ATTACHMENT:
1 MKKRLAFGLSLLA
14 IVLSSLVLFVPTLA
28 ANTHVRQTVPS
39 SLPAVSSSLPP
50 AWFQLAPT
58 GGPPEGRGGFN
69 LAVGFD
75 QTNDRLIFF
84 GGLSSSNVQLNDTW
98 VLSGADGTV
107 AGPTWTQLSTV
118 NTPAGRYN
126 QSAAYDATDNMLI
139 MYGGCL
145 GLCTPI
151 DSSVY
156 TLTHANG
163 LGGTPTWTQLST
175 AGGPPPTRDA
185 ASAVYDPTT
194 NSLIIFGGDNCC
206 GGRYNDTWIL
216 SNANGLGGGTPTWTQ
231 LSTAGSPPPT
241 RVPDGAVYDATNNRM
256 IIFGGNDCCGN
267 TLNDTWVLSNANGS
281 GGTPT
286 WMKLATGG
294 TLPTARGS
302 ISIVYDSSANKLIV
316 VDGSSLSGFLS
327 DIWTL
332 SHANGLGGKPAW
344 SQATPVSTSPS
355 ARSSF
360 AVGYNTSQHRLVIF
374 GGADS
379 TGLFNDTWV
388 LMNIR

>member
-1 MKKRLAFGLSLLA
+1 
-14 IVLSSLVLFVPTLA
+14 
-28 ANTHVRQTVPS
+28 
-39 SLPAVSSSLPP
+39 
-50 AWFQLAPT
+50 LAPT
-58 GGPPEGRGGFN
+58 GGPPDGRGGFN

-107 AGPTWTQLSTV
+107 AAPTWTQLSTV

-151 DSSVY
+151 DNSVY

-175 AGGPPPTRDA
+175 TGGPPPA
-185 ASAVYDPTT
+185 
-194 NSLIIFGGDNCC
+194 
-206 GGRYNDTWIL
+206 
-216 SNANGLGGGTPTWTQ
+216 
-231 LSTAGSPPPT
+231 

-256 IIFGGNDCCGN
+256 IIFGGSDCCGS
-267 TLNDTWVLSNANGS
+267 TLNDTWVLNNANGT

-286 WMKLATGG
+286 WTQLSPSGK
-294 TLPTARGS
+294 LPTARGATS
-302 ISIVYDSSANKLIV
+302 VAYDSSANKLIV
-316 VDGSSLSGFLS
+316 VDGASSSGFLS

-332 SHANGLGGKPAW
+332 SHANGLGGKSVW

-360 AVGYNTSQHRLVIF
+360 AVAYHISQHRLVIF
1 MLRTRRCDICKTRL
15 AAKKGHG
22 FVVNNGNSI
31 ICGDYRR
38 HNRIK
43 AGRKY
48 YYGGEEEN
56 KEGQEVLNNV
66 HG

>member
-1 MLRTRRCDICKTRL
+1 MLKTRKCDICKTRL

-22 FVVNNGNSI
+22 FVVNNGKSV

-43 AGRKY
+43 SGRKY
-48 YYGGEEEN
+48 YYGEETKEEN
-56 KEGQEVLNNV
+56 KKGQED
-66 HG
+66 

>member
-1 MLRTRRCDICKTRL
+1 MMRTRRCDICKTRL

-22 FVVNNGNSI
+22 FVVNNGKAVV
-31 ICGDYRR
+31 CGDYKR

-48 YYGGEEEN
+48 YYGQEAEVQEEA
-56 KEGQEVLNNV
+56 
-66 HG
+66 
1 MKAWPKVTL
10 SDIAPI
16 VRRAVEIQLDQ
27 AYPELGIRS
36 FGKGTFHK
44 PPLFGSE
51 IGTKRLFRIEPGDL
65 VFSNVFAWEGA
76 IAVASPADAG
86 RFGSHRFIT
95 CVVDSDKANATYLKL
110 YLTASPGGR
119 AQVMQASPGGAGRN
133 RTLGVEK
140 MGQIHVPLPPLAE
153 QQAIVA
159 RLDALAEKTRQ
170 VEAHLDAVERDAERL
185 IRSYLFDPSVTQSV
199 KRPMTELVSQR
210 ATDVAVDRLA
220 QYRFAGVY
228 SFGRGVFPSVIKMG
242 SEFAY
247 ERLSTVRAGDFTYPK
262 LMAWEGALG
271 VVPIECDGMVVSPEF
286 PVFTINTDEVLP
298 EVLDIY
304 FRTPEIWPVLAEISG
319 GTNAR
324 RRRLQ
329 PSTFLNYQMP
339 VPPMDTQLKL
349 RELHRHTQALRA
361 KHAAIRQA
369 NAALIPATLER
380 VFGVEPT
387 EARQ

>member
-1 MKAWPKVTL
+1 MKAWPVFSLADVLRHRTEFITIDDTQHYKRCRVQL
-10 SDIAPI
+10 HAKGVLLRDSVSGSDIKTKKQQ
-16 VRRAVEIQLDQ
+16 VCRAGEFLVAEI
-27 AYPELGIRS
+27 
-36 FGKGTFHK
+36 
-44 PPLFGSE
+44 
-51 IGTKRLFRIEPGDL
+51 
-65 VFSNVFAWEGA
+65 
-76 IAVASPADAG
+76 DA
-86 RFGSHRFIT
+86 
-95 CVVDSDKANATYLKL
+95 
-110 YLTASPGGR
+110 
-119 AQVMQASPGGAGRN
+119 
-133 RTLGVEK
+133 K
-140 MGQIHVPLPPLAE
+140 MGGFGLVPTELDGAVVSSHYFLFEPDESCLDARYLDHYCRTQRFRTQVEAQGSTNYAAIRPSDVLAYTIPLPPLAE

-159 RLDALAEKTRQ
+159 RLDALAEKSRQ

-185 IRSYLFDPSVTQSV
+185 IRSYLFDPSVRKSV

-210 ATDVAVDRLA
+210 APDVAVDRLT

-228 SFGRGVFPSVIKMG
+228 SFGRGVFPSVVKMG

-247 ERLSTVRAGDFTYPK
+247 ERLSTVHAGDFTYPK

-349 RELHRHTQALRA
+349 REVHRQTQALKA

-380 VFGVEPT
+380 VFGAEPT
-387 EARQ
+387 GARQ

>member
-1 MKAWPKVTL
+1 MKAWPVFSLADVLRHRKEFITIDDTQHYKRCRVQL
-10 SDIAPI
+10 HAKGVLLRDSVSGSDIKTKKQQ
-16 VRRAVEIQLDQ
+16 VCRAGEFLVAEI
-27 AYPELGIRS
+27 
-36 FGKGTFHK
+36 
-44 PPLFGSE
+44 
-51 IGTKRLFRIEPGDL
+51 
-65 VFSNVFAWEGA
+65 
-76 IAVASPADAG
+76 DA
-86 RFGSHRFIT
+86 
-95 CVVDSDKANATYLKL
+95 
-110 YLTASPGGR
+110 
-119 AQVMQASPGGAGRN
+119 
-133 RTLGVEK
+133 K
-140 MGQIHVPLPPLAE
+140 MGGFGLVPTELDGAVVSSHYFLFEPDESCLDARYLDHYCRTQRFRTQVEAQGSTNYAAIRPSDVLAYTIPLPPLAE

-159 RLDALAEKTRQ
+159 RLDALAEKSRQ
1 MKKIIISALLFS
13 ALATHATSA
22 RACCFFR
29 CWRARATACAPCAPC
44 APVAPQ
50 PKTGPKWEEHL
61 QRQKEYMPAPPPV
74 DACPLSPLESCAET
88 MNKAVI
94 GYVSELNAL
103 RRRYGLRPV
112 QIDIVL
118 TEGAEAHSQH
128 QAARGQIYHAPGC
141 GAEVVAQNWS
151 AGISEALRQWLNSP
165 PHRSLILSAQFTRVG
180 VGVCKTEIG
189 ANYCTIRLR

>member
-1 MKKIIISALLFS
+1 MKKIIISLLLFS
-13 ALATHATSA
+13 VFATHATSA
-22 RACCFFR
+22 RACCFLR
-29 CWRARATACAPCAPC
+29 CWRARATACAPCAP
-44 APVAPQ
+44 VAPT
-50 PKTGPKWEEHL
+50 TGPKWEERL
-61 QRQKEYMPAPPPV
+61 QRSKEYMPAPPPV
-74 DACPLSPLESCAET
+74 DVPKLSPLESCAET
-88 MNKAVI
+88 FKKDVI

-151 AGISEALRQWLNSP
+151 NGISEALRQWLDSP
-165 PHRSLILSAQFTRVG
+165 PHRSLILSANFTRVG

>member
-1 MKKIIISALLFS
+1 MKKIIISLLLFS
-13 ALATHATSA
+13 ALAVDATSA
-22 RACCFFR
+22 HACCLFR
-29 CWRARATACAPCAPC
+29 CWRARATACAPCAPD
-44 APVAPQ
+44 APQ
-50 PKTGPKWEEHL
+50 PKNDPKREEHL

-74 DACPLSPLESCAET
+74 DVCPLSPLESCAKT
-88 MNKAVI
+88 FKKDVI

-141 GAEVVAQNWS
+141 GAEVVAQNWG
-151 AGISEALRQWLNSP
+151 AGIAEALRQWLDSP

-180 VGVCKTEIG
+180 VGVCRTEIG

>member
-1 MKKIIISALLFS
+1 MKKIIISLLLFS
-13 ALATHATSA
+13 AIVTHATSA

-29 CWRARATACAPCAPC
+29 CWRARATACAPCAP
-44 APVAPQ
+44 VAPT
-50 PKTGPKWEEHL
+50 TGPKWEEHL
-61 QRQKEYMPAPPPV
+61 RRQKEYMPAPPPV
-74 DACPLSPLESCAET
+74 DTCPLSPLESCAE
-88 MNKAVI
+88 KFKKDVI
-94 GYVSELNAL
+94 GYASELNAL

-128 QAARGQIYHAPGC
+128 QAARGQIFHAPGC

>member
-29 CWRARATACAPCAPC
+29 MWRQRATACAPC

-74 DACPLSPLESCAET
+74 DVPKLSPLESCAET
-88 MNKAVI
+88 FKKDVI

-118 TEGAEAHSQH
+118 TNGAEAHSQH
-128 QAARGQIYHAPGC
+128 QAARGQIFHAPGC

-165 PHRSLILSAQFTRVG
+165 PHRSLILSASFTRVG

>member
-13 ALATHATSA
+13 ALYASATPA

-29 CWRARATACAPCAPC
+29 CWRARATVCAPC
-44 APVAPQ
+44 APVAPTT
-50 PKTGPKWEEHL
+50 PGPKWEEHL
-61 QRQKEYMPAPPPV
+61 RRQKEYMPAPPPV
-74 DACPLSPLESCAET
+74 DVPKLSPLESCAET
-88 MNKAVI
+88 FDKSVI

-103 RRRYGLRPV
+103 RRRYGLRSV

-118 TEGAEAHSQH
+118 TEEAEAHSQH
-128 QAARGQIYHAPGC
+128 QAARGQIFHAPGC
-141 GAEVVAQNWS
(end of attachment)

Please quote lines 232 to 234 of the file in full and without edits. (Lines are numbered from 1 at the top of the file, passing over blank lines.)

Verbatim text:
-119 AQVMQASPGGAGRN
+119 
-133 RTLGVEK